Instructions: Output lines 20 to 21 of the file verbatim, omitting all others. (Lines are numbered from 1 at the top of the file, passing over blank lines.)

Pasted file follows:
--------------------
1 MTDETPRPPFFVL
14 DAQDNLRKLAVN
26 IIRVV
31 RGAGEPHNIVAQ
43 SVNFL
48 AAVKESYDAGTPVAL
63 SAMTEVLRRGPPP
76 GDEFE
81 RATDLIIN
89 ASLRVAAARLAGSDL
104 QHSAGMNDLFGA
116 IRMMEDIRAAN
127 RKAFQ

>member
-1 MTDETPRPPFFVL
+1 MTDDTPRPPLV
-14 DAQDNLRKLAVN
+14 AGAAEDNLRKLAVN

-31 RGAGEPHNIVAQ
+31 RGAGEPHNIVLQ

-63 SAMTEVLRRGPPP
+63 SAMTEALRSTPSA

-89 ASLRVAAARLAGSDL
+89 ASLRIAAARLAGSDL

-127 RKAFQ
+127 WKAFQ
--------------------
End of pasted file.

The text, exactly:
+31 RGAGEPHNIVLQ

-63 SAMTEVLRRGPPP